The oldest method of waste water treatment is aerobic decomposition through natural processes (flow of water over rocks and plants, through sand, and in streams where bacteria break down the waste). Natural aerobic decomposition of waste water is a long process, but it is possible to recreate nature. How? By constructing basins filled with aquatic plants and constructed wetlands. There are numerous types of aquatic plants that can be used in waste water treatment; however, for this project we chose water lettuce and water hyacinths for the basins and cattail and bulrush for the wetlands due to their proven effectiveness in other experimental projects and availability in the nearby Senegal River. Water lettuce and Water Hyacinths are buoyant and grow on the surface of fresh water streams, rivers, and lakes. The plant roots provide an ideal environment for aerobic bacteria to grow. The contact of waste water with large surface areas of aerobic (good) bacteria is the process of aerobic decomposition during secondary treatment. For irrigational purposes, recycled water may be used after secondary treatment. At this stage harmful bacteria and chemical levels have been sufficiently reduced and the remaining inorganic compounds primarily (nitrogen, phosphorus, and potassium) are beneficial to the soil as an alternative to chemical fertilizers; replenishing nutrients that are lost during crop production.
Aquatic plants reproduce quickly requiring a third of them to be harvested twice a week. Harvesting the plants involves simply removing them from the water with a pitch fork. The harvested plants are utilized to produce the following products: mulch, compost, silage serving as a high nutrient animal feed. A team of six Mauritanian women were trained for one month in the operation and maintenance of the system, as well as health and socioeconomic impacts. The women continue to operate the system producing 1000 liters of treated water/day that is used to irrigate a 900 square meter plot of land producing vegetables, trees, ornamental plants, animal feed and a continuous source of income for their families. Women who once woke each day wondering what they would feed their families have now found value in waste water.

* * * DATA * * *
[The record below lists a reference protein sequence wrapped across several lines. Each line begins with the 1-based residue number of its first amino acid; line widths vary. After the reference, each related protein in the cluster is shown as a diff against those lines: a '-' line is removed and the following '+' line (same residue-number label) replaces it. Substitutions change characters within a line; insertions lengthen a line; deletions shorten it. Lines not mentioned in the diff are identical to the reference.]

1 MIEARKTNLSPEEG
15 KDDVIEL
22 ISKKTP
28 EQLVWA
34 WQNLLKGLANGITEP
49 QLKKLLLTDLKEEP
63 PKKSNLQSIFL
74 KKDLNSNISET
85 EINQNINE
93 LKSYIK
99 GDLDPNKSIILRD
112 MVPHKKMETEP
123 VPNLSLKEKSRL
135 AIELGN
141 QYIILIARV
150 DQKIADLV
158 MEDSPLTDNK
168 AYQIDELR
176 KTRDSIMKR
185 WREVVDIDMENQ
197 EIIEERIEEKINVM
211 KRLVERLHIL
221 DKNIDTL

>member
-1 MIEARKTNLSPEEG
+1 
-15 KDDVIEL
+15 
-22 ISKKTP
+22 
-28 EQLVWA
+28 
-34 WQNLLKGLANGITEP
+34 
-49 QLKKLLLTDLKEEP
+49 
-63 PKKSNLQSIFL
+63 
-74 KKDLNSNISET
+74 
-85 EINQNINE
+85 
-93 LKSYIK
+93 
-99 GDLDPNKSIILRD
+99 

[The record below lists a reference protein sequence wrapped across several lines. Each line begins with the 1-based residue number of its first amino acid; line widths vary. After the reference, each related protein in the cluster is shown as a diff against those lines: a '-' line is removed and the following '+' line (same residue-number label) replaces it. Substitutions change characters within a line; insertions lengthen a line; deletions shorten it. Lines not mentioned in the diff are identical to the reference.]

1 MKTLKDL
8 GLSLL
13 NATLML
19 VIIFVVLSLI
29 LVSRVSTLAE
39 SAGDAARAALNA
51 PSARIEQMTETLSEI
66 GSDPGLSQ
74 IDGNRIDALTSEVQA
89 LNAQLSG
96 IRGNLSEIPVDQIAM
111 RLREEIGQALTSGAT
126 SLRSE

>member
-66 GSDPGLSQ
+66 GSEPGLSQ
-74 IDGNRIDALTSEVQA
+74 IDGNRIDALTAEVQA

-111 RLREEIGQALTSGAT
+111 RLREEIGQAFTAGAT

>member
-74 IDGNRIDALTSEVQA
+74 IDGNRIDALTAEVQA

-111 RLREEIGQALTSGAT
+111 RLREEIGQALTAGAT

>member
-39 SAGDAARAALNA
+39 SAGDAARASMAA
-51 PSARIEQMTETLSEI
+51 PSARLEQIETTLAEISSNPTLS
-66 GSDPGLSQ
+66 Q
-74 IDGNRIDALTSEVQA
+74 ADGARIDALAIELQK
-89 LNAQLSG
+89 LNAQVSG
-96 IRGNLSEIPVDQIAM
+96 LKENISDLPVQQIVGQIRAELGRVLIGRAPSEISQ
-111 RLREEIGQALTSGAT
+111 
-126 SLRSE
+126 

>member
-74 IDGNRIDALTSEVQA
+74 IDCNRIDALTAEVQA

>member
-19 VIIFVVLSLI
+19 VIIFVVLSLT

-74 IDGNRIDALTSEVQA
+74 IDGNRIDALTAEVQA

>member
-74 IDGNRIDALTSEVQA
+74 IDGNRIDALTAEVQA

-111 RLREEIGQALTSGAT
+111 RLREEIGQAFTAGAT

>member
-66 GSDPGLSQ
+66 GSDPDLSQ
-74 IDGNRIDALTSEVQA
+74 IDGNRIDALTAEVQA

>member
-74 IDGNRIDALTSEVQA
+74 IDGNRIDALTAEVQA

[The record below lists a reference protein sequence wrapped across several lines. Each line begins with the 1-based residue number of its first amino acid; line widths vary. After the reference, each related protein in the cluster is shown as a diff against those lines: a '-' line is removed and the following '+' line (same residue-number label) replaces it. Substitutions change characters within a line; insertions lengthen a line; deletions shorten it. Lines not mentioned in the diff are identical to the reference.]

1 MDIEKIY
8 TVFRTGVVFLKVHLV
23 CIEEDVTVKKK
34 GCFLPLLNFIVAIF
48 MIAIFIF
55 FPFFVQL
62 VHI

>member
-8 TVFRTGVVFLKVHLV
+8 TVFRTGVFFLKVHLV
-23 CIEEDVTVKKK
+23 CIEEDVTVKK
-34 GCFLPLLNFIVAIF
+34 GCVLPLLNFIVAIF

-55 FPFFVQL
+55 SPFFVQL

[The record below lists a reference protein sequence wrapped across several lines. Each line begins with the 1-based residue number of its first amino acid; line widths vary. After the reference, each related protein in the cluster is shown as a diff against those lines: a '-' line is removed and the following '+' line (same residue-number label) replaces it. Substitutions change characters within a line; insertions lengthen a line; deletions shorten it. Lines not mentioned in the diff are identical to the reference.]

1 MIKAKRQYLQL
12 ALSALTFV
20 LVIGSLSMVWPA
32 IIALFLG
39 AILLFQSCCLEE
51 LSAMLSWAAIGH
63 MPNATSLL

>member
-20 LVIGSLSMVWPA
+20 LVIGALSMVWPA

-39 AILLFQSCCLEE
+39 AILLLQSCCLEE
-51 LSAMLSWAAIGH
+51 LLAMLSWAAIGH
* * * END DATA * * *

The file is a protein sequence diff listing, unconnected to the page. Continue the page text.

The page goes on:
- BBC is slammed for 'wasting' £26.6m of licence fee money making 310 staff redundant – with £100,000-plus packages for SCORES of people
- Delivery App Turns Waste Food Into Dinner
- Who'll find love on our virtual date? This week it's Helen, 43 and Paula, 39, but will romance be on the cards?
- Plants can absorb tiny pieces of plastic through their roots that stunt their growth and reduce their nutritional value, study shows
- A second life for plastic waste
- The everyday struggle to find work
- The best website builder of 2020: Squarespace and 40 other website builders compared
- DIY couple transform derelict house into amazing £550 a month student home
- How 2020 changed the way we watch TV
- Unicorns in Their Own Words
- VIETNAM BUSINESS NEWS DECEMBER 30
- Five years of tax rises and spending cuts: Britain will have to fill £46BILLION black hole to get debt under control after Rishi Sunak admits economy won't recover from covid until the END of 2022 with unemployment set to hit 2.6m
Finding Value in Waste have 1177 words, post on ezinearticles.com at October 8, 2008. This is cached page on VietNam Breaking News. If you want remove this page, please contact us.